We are all busy with a number of other activities. Try to make use of your “other” time. Put some notes on note cards and carry them in your pocket. You can review them while waiting at the doctor’s office or waiting to pick up the kids at school. If you have a long car ride, record some notes on a CD and listen to them while you drive. You will study and learn by making the note cards and CD, as well as reviewing or listening.
Helping Subordinates Helps You.
Company officers preparing for a chief officer process can help firefighter preparing for a company officer process. A good way to learn or practice is to teach or coach someone else. You will learn a lot by preparing scenarios, situational questions, and ordinary quiz questions for other people. You will double or even triple the benefits you will receive by listening to and watching these study partners respond to the scenarios or situational questions. Most importantly, by helping your firefighters, you are stepping up to demonstrate and practice good leadership skills.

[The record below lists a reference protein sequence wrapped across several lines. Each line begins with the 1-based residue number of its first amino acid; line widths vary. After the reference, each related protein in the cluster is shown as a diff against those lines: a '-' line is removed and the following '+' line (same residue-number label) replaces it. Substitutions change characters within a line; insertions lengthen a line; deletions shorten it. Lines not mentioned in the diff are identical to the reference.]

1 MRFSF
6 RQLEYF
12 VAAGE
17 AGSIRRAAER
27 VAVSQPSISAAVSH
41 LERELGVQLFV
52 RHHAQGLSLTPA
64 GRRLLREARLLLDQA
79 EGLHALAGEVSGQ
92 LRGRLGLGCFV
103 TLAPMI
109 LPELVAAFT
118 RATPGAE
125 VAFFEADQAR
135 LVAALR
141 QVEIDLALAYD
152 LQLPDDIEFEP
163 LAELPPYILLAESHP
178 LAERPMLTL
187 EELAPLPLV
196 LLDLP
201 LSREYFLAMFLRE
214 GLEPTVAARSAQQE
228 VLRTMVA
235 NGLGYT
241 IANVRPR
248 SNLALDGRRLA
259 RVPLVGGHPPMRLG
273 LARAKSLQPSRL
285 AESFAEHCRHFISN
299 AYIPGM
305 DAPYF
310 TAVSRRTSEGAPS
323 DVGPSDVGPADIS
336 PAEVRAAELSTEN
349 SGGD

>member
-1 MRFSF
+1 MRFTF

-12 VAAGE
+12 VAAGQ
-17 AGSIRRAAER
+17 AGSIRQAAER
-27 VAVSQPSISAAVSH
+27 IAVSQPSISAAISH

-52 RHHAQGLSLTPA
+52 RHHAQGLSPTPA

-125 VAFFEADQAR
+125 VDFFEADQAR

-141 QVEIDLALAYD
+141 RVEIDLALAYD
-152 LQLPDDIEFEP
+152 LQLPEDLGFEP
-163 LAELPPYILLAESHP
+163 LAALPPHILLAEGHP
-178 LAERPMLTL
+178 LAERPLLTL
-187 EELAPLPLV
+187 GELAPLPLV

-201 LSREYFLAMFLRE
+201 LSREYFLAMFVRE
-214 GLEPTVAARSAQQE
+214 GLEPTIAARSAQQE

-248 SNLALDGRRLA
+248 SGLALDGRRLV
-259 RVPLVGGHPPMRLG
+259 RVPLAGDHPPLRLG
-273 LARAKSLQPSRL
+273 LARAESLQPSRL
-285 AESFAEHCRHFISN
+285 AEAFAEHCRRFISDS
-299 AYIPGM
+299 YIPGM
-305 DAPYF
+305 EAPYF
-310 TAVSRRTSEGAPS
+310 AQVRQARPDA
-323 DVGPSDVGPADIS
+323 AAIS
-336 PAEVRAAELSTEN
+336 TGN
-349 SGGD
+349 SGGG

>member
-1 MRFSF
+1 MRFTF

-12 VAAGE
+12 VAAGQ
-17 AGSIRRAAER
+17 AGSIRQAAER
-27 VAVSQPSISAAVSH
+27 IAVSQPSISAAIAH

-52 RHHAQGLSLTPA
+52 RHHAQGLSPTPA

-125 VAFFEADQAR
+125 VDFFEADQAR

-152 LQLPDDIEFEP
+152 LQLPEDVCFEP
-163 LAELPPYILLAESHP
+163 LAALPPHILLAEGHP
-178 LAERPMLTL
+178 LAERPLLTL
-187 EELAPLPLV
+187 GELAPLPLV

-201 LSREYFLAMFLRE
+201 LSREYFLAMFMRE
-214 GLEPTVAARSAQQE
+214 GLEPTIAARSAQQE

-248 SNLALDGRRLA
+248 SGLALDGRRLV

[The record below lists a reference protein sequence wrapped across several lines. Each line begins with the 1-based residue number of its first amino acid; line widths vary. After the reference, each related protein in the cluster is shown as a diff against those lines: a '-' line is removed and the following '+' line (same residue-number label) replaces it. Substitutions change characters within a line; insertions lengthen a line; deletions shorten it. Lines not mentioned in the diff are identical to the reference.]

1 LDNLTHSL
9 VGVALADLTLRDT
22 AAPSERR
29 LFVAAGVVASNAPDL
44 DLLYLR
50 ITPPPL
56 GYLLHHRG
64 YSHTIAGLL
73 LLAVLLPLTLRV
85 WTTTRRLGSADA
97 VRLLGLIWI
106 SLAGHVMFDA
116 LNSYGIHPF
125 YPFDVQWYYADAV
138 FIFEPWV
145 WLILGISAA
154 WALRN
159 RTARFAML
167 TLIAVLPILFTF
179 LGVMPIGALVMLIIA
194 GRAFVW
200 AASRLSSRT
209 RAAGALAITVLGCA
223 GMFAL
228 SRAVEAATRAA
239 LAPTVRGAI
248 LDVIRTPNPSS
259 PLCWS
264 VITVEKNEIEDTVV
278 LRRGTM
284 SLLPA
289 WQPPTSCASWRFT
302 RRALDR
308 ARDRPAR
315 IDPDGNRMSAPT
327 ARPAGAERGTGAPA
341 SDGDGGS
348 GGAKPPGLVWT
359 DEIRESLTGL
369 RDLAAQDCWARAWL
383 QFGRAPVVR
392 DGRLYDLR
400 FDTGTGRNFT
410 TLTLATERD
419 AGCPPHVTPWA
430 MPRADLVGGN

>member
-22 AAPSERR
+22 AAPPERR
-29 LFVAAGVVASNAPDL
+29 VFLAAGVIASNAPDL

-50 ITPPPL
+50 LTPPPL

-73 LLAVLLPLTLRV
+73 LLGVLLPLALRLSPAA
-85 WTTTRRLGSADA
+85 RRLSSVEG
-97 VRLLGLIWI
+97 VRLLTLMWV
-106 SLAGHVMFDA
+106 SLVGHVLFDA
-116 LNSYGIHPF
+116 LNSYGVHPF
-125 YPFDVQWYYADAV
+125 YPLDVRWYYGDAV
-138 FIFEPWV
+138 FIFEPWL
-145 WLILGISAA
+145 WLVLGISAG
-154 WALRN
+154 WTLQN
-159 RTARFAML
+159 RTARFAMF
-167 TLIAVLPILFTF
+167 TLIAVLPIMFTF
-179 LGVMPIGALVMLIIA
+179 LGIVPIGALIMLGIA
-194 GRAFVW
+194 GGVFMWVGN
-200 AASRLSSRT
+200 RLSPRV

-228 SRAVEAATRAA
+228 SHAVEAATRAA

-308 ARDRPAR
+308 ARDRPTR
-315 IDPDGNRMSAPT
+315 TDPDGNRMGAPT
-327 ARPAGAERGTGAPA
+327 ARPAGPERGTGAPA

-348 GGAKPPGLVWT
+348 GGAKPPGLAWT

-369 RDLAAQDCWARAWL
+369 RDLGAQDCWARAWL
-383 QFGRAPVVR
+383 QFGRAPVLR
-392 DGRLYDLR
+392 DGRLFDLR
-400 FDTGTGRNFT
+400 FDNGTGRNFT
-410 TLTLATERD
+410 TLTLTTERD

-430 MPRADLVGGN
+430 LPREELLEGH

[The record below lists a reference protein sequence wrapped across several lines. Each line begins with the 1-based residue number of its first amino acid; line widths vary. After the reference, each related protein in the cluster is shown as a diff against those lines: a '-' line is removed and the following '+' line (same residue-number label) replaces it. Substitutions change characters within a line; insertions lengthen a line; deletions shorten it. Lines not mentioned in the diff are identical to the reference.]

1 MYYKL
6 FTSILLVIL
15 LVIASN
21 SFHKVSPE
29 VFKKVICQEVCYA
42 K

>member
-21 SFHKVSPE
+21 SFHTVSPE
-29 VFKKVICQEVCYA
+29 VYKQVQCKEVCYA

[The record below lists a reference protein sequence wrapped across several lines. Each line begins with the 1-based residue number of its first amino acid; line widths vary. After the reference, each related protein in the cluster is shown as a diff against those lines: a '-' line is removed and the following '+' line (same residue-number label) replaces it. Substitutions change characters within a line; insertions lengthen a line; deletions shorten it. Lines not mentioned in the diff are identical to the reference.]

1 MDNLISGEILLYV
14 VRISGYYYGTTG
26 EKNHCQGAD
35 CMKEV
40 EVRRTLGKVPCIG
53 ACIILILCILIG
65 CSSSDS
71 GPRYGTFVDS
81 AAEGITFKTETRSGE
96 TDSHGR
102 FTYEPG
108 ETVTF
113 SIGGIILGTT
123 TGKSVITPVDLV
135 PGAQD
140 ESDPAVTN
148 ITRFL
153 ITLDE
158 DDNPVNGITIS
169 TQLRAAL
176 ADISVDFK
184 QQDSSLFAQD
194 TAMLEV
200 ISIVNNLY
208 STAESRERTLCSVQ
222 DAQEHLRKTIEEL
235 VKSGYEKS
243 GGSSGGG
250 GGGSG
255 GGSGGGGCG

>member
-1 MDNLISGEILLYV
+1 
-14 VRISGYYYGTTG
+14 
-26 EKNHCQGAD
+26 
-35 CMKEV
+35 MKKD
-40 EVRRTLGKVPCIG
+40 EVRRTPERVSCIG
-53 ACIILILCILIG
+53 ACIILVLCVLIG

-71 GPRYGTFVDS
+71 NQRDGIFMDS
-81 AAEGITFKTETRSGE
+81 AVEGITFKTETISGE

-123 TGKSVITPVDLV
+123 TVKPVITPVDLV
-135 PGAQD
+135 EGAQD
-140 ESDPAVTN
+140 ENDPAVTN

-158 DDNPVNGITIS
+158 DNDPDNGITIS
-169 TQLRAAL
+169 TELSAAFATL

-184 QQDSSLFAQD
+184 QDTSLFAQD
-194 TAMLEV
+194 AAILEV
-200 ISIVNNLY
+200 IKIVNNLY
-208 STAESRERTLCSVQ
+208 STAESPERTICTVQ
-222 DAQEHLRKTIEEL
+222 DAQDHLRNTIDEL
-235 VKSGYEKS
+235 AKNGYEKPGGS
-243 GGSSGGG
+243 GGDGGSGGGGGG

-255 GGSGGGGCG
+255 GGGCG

Involve Your Family.
Consider asking your family to help you. Over the years, my wife has helped me prepare for exams and interviews. It may not be the best way to spend time together, but each of us had an interest in studying. It was a little embarrassing when she knew some procedures better than I dud, but what the heck. In addition to helping you, a family member will gain a better understanding of the job you do and what you had to do to get it. 

I have not discussed various study techniques in this column. There are many good ideas out there, and they are very specific to you, depending on your learning style. Consider some of these general strategies and use what works for you. Don’t forget to keep the big picture in mind. The immediate goal is to do well in the process and earn that promotion, but the long-term goal is to learn the KSAs needed to do a good job.

Ron Hiraki began his career as a firefighter in the Seattle (WA) Fire Department, working in a variety of operational and administrative positions leading to his final assignment as Assistant Chief of Employee Development. Completing his career as an assistant chief for a small combination fire department, Hiraki has nearly 30 years of fire service experience in urban and suburban settings. He holds a Master of Science degree in human resources development and is a consultant to a number of public safety agencies for their selection and performance evaluation programs.